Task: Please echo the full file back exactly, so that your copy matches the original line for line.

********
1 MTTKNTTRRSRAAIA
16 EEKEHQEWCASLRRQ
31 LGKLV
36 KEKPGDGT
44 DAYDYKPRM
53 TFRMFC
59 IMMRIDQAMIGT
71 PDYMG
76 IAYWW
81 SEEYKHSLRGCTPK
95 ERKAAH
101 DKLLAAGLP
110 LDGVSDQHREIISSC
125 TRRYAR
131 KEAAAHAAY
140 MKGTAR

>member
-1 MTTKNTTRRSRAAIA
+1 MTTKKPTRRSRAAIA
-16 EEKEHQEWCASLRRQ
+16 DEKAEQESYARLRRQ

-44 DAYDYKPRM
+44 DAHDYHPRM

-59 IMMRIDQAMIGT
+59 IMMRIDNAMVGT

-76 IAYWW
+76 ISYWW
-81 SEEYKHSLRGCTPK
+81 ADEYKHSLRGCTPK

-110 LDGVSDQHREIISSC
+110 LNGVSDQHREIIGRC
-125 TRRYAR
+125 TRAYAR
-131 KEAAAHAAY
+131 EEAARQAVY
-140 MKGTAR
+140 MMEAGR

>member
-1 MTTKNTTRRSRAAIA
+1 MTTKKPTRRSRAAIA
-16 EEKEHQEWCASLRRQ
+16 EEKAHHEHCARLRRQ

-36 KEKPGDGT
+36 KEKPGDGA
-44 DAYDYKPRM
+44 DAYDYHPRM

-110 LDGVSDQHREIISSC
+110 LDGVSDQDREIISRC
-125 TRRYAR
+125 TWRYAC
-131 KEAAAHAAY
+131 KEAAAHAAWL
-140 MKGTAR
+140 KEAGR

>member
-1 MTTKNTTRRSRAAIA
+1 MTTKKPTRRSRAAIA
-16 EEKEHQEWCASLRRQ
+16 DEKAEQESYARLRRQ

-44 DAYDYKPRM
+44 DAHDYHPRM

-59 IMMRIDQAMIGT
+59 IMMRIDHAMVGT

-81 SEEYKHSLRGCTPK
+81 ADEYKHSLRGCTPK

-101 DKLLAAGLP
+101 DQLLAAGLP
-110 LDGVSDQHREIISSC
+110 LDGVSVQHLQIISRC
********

1 MTTKNTTRRSRAAIA
16 EEKEHQEWCASLRRQ
31 LGKLV
36 KEKPGDGT
44 DAYDYKPRM
53 TFRMFC
59 IMMRIDQAMIGT
71 PDYMG
76 IAYWW
81 SEEYKHSLRGCTPK
95 ERKAAH
101 DKLLAAGLP
110 LDGVSDQHREIISSC
125 TRRYAR
131 KEAAAHAAY
140 MKGTAR

>member
-1 MTTKNTTRRSRAAIA
+1 MTTKKPTRRSRAAIA
-16 EEKEHQEWCASLRRQ
+16 DEKAEQESYARLRRQ

-44 DAYDYKPRM
+44 DAHDYHPRM

-59 IMMRIDQAMIGT
+59 IMMRIDNAMVGT

-76 IAYWW
+76 ISYWW
-81 SEEYKHSLRGCTPK
+81 ADEYKHSLRGCTPK

-110 LDGVSDQHREIISSC
+110 LNGVSDQHREIIGRC
-125 TRRYAR
+125 TRAYAR
-131 KEAAAHAAY
+131 EEAARQAVY
-140 MKGTAR
+140 MMEAGR

>member
-1 MTTKNTTRRSRAAIA
+1 MTTKKPTRRSRAAIA
-16 EEKEHQEWCASLRRQ
+16 EEKAHHEHCARLRRQ

-36 KEKPGDGT
+36 KEKPGDGA
-44 DAYDYKPRM
+44 DAYDYHPRM

-110 LDGVSDQHREIISSC
+110 LDGVSDQDREIISRC
-125 TRRYAR
+125 TWRYAC
-131 KEAAAHAAY
+131 KEAAAHAAWL
-140 MKGTAR
+140 KEAGR

>member
-1 MTTKNTTRRSRAAIA
+1 MTTKKPTRRSRAAIA
-16 EEKEHQEWCASLRRQ
+16 DEKAEQESYARLRRQ

-44 DAYDYKPRM
+44 DAHDYHPRM

-59 IMMRIDQAMIGT
+59 IMMRIDHAMVGT

-81 SEEYKHSLRGCTPK
+81 ADEYKHSLRGCTPK

-101 DKLLAAGLP
+101 DQLLAAGLP
-110 LDGVSDQHREIISSC
+110 LDGVSVQHLQIISRC